401(k) Plan Fee Litigation Update


The wave of fee litigation is ongoing and has significantly increased the responsibility of 401(k) plan fiduciaries to follow well documented, prudent processes to monitor 401(k) plan fees and expenses.

Small/Mid-Sized Plans Under Attack?

Until recently, the fee-based claims against 401(k) plan fiduciaries targeted “mega-plans” – e.g., Verizon ($30B); Chevron ($19B); Intel ($15B); Oracle ($11B); American Airlines ($9B) – but two notable cases may indicate an extension of fee based claims into the small/mid-size 401(k) plan market: CheckSmart ($25M) and LaMettry’s Collision ($9M).

Whether an expansion of fee-based claims to the small/mid-size plan market can be characterized as a trend is still to be determined. The small/mid-sized plan market is sizable. According to an EBRI report, there are over 75,000 401(k) plans that have less than $25M in plan assets, and these plans benefit over 4M participants. Both EBRI and ICI have also reported that there appears to be an inverse relationship between the size of the plan asset pool and the level of fees incurred. This is primarily because the larger plans can leverage their size to negotiate better fee deals. On the other hand, the potential recovery from a smaller asset pool (and the corresponding attorney fee award) is considerably smaller so it is possible that these small plan cases may simply be outliers.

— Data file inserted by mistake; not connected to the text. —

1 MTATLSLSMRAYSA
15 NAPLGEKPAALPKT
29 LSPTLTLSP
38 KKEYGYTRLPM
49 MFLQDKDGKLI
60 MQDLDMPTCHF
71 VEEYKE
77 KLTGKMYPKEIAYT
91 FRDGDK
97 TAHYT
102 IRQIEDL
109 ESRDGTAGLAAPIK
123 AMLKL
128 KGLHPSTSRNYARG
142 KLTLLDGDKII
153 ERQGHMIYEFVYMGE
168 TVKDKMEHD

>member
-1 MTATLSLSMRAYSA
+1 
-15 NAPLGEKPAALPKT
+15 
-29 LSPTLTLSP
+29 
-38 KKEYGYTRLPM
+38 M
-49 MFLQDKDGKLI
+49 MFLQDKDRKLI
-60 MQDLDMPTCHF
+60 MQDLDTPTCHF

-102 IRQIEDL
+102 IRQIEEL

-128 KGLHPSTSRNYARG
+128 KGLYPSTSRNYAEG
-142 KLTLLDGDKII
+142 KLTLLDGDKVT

Evolution in the Type of the Claims